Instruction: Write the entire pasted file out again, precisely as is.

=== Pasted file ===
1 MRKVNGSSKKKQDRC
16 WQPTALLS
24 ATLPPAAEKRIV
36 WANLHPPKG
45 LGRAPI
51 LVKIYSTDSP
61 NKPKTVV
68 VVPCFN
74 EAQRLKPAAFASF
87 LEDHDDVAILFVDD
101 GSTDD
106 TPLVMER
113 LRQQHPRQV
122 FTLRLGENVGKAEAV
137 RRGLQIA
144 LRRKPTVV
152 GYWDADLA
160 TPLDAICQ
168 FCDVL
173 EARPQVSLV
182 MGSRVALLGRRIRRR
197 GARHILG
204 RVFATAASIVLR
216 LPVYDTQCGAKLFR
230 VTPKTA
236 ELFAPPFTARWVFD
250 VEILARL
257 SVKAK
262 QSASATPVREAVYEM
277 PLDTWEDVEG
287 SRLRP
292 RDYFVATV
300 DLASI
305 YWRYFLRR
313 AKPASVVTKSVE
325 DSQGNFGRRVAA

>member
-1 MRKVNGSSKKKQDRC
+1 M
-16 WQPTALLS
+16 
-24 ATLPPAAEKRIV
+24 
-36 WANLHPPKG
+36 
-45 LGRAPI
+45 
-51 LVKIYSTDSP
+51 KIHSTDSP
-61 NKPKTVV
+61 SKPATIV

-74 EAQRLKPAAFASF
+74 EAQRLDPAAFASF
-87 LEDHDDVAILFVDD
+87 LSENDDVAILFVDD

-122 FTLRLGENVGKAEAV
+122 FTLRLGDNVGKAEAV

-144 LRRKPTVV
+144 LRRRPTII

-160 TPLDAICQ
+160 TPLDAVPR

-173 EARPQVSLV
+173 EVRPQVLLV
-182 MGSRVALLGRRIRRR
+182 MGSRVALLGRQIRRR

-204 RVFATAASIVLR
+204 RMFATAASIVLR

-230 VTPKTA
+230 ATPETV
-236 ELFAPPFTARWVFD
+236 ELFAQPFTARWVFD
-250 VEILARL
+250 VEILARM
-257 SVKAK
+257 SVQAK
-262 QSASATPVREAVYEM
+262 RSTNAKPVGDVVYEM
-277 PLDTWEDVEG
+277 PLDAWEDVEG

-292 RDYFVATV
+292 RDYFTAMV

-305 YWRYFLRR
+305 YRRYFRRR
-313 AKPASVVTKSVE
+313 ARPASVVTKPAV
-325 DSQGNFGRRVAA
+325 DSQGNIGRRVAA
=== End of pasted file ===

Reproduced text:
1 MRKVNGSSKKKQDRC
16 WQPTALLS
24 ATLPPAAEKRIV
36 WANLHPPKG
45 LGRAPI
51 LVKIYSTDSP
61 NKPKTVV
68 VVPCFN
74 EAQRLKPAAFASF
87 LEDHDDVAILFVDD
101 GSTDD
106 TPLVMER
113 LRQQHPRQV
122 FTLRLGENVGKAEAV
137 RRGLQIA
144 LRRKPTVV
152 GYWDADLA
160 TPLDAICQ
168 FCDVL
173 EARPQVSLV
182 MGSRVALLGRRIRRR
197 GARHILG
204 RVFATAASIVLR
216 LPVYDTQCGAKLFR
230 VTPKTA
236 ELFAPPFTARWVFD
250 VEILARL
257 SVKAK
262 QSASATPVREAVYEM
277 PLDTWEDVEG
287 SRLRP
292 RDYFVATV
300 DLASI
305 YWRYFLRR
313 AKPASVVTKSVE
325 DSQGNFGRRVAA

>member
-1 MRKVNGSSKKKQDRC
+1 M
-16 WQPTALLS
+16 
-24 ATLPPAAEKRIV
+24 
-36 WANLHPPKG
+36 
-45 LGRAPI
+45 
-51 LVKIYSTDSP
+51 KIHSTDSP
-61 NKPKTVV
+61 SKPATIV

-74 EAQRLKPAAFASF
+74 EAQRLDPAAFASF
-87 LEDHDDVAILFVDD
+87 LSENDDVAILFVDD

-122 FTLRLGENVGKAEAV
+122 FTLRLGDNVGKAEAV

-144 LRRKPTVV
+144 LRRRPTII

-160 TPLDAICQ
+160 TPLDAVPR

-173 EARPQVSLV
+173 EVRPQVLLV
-182 MGSRVALLGRRIRRR
+182 MGSRVALLGRQIRRR

-204 RVFATAASIVLR
+204 RMFATAASIVLR

-230 VTPKTA
+230 ATPETV
-236 ELFAPPFTARWVFD
+236 ELFAQPFTARWVFD
-250 VEILARL
+250 VEILARM
-257 SVKAK
+257 SVQAK
-262 QSASATPVREAVYEM
+262 RSTNAKPVGDVVYEM
-277 PLDTWEDVEG
+277 PLDAWEDVEG

-292 RDYFVATV
+292 RDYFTAMV

-305 YWRYFLRR
+305 YRRYFRRR
-313 AKPASVVTKSVE
+313 ARPASVVTKPAV
-325 DSQGNFGRRVAA
+325 DSQGNIGRRVAA